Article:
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Matheson: Both Parties Need to Address Fiscal Crisis

We can no longer put off addressing the nation’s fiscal crisis. The bills are now coming due, and failure to put in place realistic budget enforcement mechanisms to cut and restrain the growth in federal spending will only make the tough, necessary decisions harder to achieve in the future.

[IMGCAP(1)]Despite the fiery political rhetoric on both sides, neither party is without blame. If we have any hope of putting our country back on a fiscally sustainable path, we are going to have to put away the talking points and come together as Republicans and Democrats to develop common-sense, middle-of-the-road solutions.

Recent reports from the Peterson-Pew Commission, Center for American Progress and the National Academy of Sciences demonstrate the need for action. Our current deficits are unsustainable and, under realistic assumptions, the level of public debt will double over the next 10 years, reaching 90 percent debt-to-gross-domestic-product in 2020. In order to finance this amount of spending, interest payments alone would total $5.6 trillion for the decade.

In an honest attempt to address this impending crisis, the Blue Dog Coalition has put forth a Blueprint for Fiscal Reform, with the aim of balancing the budget within 10 years by establishing a realistic debt-to-GDP ratio of 60 percent and implementing 15 common-sense budget reform tools.

The president and Congress took a significant step in the right direction by moving to reinstate statutory pay-as-you-go rules to restrain and control mandatory spending. However, there are additional steps that must be taken to tighten the federal purse strings.

Over the past 10 years, discretionary spending grew annually by an average of 7.5 percent, from less than $610 billion in 2000 to more than $1.2 trillion in 2009. This is an alarming trend that threatens to further cripple our economy.

Originally enacted under bipartisan agreements in the 1990s, discretionary spending caps have a proven track record of controlling spending and reducing the deficit. The Blue Dog proposal to cap federal discretionary spending would save the American taxpayers more than $400 billion by cutting nonsecurity discretionary spending by 2 percent for each of the next three years and freezing spending levels for the subsequent two years. This would force Congress to prioritize our limited resources and make the tough year-to-year decisions necessary to restore balance to the federal budget.

In addition to imposing federal spending caps, the Blue Dogs have long championed the creation of a bipartisan commission tasked with examining our nation’s long-term fiscal health. The National Commission on Fiscal Responsibility and Reform, which recently began work, should at a minimum create the foundation for future Congressional action, reforming our budget processes where appropriate, and be accompanied by statutory fiscal controls.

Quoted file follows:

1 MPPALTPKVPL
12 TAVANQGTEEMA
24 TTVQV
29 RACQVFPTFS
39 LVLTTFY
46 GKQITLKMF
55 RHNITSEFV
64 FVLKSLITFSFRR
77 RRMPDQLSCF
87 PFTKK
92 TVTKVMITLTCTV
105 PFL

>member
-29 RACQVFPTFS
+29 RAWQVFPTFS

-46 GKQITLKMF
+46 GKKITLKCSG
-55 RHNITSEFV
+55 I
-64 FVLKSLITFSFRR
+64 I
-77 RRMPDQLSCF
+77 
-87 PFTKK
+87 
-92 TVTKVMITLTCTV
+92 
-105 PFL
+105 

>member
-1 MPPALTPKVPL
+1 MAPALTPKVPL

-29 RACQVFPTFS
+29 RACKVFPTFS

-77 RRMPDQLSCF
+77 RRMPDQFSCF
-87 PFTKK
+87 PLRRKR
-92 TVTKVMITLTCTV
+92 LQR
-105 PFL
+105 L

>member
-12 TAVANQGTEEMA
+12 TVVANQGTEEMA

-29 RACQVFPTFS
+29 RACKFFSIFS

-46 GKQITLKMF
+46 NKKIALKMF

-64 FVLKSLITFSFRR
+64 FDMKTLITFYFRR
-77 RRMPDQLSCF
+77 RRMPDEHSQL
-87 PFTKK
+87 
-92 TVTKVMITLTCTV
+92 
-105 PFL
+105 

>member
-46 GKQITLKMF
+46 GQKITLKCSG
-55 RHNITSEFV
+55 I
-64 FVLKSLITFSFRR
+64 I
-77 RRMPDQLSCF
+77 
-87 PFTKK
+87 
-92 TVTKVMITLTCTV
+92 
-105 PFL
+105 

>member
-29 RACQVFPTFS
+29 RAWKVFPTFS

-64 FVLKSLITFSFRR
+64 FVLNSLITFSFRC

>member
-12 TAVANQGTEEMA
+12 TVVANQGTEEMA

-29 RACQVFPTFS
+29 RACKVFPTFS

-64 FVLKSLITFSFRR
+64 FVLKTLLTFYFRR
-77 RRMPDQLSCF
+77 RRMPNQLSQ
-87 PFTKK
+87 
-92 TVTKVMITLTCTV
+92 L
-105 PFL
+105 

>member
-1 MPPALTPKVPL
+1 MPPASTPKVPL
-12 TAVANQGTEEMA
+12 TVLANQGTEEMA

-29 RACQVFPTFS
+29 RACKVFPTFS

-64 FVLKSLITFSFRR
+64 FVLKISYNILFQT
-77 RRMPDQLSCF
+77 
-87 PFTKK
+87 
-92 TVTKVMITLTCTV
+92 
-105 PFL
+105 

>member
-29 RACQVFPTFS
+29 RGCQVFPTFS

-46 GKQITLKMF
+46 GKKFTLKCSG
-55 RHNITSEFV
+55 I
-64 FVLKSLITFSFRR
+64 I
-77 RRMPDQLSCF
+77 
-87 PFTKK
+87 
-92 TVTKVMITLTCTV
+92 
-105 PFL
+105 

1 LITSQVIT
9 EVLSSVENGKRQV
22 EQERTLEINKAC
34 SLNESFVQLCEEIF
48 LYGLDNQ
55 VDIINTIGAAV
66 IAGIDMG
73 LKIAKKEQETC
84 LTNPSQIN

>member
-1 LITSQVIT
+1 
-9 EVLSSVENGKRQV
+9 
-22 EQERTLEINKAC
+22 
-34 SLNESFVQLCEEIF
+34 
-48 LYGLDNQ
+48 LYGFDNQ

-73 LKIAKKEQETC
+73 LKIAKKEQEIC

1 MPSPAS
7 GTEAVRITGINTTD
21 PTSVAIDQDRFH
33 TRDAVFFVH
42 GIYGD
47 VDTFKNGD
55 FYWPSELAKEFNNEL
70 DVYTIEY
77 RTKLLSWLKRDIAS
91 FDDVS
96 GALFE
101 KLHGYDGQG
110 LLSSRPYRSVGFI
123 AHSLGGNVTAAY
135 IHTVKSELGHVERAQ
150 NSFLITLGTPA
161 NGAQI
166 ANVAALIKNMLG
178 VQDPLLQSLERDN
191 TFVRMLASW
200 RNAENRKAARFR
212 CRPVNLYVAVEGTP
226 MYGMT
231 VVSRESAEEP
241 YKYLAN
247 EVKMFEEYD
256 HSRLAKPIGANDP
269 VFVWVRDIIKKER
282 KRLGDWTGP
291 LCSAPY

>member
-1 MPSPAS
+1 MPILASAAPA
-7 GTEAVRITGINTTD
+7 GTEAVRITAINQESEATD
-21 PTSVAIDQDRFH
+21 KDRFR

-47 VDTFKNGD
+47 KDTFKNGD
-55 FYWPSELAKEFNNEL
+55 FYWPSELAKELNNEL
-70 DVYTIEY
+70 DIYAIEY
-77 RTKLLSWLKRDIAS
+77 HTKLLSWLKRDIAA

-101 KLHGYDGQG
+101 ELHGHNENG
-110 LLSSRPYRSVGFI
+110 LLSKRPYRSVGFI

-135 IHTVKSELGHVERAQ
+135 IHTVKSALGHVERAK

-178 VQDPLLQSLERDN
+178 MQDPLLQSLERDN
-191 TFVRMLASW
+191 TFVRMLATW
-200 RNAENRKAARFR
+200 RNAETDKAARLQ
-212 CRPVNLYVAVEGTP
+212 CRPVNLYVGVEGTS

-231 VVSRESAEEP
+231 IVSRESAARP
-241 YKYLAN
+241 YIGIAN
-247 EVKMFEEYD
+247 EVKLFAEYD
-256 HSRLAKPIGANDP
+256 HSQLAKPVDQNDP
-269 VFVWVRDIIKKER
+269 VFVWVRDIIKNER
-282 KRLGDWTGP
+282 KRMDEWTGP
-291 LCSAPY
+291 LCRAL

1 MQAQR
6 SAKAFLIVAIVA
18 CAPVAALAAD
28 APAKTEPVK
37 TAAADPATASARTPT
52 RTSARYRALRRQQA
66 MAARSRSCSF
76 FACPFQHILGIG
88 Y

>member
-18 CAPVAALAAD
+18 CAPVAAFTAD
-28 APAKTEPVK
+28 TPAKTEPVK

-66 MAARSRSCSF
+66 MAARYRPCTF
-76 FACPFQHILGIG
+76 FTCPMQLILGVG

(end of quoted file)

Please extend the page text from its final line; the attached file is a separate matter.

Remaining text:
The Blue Dogs have also put forth proposals that would establish deficit reduction targets and amend federal budget process laws to require that long-term obligations and liabilities be disclosed. The Improper Payments Elimination and Recovery Act would reduce the estimated $98 billion in improper payments, and the Budget Enforcement Legislation Tool Act would reinstate “expedited rescission,” a common-sense budget enforcement tool that has been successful in helping Members of Congress and the administration identify and eliminate wasteful and unnecessary government spending.

Failure to address our nation’s fiscal crisis not only will cripple our economy, it will have devastating consequences for future generations of Americans. Interest payments on the debt will soon crowd out other investments, and consumers and small businesses, which already face limited access to credit, could see that problem compounded by rising interest rates. Not to mention that our children and grandchildren will ultimately have to pay for today’s reckless deficit spending.

Restoring fiscal discipline to our federal government is not going to be easy, and success will require Members on both sides of the aisle to rise above partisan politics and put forth their best ideas. The problem is not a Democratic one or a Republican one; nor should the solution be.

Rep. Jim Matheson (D-Utah) is co-chairman of the House Blue Dog Coalition.

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